U.S. Attorney’s Office for the Eastern District of North Carolina Collects $7,077,577.63 in Civil and Criminal Actions in Fiscal Year 2020, and $4.4 Million in Asset Forfeiture Actions | USAO-EDNC

RALEIGH – United States attorney Robert J. Higdon Jr. announced today that the Eastern District of North Carolina has filed criminal and civil charges of $ 7,077,577.63 in fiscal 2020. Of that amount, criminal charges of $ 3,728,529.18 and civil charges of $ 3,349,048.45 were incurred. In addition, more than $ 4.4 million in asset losses were accumulated.

In total, the Department of Justice raised more than $ 15.9 billion in civil and criminal justice in fiscal 2020, which ended September 30, 2020. The $ 15,988,516,670 of collections in fiscal 2020 is more than five times the budget of approximately $ 3.2 billion allocated for the 94 U.S. law firms and key Justice Department litigation departments have merged over the same period. The total includes all funds raised as a result of Justice Department-led enforcement efforts and negotiated civil settlements. It includes payments of more than $ 13.5 billion made directly to the Department of Justice and indirect payments of more than $ 2.4 billion to other federal agencies, states, and other designated recipients.

In an effort to stop the reckless dispensing of opioids and other controlled substances, the Eastern District of North Carolina received a civil fine of $ 600,000 from Farmville Discount Drugs and owner Robert L. Crocker for multiple violations of the law via controlled substances in which many people were involved its patrons at risk of severe addiction and overdose. The civil ruling against Farmville and Crocker and the permanent injunction resulted in everyone losing their license to dispense controlled substances.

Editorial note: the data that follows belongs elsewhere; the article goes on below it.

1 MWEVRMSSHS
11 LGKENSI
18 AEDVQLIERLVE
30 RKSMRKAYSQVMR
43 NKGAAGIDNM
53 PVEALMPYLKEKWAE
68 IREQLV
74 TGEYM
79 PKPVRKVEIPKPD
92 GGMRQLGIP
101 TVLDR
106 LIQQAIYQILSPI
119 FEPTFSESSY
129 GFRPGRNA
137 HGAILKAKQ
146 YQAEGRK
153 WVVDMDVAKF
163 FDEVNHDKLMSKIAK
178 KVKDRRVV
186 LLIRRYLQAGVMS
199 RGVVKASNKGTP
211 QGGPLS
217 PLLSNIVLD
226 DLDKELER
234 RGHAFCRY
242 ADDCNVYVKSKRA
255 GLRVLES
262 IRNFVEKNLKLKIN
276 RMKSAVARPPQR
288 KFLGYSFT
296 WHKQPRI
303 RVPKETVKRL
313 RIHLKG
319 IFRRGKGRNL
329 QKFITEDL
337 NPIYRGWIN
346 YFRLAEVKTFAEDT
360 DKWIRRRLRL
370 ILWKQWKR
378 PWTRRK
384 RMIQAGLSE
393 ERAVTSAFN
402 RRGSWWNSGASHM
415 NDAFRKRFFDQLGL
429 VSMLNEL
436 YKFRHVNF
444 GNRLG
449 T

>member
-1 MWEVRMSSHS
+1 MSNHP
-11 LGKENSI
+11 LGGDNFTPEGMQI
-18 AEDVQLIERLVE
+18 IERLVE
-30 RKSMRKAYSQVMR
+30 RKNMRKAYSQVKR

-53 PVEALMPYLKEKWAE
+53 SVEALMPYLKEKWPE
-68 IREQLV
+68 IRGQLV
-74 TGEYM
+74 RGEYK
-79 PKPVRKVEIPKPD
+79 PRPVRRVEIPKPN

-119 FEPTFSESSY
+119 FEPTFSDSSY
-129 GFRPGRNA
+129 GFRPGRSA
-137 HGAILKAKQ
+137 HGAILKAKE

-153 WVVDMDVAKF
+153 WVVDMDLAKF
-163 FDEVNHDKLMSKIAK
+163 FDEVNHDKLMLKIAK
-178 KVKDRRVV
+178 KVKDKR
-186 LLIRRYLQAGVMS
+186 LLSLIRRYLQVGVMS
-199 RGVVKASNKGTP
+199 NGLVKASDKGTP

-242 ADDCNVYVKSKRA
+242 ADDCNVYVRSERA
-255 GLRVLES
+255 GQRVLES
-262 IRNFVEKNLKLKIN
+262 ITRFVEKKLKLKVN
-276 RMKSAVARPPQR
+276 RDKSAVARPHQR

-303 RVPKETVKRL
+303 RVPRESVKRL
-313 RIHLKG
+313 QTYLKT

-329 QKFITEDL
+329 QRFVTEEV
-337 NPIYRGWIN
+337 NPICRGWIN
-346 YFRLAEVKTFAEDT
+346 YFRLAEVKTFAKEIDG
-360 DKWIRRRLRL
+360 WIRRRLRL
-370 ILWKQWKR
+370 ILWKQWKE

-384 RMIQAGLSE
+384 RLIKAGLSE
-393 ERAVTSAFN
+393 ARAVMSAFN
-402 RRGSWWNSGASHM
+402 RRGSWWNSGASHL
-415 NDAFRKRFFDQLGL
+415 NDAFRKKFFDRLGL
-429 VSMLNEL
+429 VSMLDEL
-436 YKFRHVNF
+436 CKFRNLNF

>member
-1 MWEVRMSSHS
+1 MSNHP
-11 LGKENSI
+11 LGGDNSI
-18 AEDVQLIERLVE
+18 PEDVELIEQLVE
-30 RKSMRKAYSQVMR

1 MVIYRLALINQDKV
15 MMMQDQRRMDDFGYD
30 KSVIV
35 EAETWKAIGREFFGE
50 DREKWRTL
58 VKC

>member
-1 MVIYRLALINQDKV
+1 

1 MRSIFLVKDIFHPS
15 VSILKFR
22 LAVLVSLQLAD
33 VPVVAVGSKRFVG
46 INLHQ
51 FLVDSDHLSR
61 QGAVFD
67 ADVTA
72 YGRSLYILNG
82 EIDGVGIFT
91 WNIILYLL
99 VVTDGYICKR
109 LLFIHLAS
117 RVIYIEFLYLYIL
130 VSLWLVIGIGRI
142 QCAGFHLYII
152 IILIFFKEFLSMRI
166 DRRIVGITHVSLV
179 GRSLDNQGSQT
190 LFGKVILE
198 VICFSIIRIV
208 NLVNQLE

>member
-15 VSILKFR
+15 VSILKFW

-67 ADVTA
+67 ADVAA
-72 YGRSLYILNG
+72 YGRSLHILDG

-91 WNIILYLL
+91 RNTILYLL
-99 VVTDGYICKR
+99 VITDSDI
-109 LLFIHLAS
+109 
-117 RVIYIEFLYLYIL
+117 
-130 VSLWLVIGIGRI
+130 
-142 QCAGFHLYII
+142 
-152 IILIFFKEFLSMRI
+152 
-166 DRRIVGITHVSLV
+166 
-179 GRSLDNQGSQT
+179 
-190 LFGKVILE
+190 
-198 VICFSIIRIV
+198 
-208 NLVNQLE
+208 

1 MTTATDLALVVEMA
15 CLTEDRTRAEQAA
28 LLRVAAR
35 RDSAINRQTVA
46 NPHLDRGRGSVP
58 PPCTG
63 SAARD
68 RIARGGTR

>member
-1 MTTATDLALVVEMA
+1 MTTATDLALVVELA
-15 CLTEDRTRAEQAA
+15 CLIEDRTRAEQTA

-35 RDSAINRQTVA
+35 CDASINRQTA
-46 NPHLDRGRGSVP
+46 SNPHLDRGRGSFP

In addition, the office has made aggressive efforts to seek reimbursement for crime victims ordered by the United States District Court, which has resulted in millions of dollars being raised for crime victims. For example, after pleading guilty of receiving child pornography, William Trevor Soloff was sentenced to 151 months’ imprisonment and a refund of $ 36,000 to victims of child pornography related to his crime and a $ 5,000 assessment -Dollars convicted under the Justice for Victims of Trafficking Act of 2015. The Office has set up a 401 (k) account from Soloff to fully comply with the judgment.

“Our office is using every available tool in our arsenal to sue vigorously and aggressively collect victim refunds and fines and recover taxpayer money that is either lost through fraud or otherwise owed to government agencies,” said Higdon. “We are proud of the men and women in our office who work so hard to achieve justice through their quick and effective collection efforts.”

The U.S. law firms, along with the Department’s litigation departments, are responsible for the enforcement and recovery of civil and criminal debts to the United States and criminal debts to victims of federal crimes. The law requires defendants to pay compensation to victims of certain federal crimes who have suffered personal injury or financial loss. While a refund is being paid to the victim, fines and offenses are paid to the ministry’s Crime Victims Fund, which distributes the funds raised to federal and state victim compensation and victim assistance programs.

In addition, the U.S. Attorney’s Office in the Eastern District of North Carolina worked with partner agencies and departments to collect forfeiture suits for $ 4,445,776 in fiscal 2020. Forfeited assets deposited with the Department of Justice’s Property Forfeiture Fund can be used for a variety of purposes, including to aid law enforcement. In certain circumstances, they can also be used to restore funds to victims of crime. In fiscal 2020, for example, the Justice Department restored at least $ 1.1 million in assets forfeited by the U.S. Attorney’s Office for the Eastern District of North Carolina. These assets were used to compensate victims of crimes prosecuted by this agency.

“The loss of assets that facilitate crime or are the fruits of crime deprives criminals of the means and reasons for their criminal activity,” Higdon said. “The loss of assets serves an important law enforcement interest. We will continue to aggressively pursue the money so we can financially disrupt and dismantle criminal organizations and return money to victims of crime. ”


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2020 marks the 150th anniversary of the Ministry of Justice. Learn more about the history of our agency at www.Justice.gov/Celebrating150Years.

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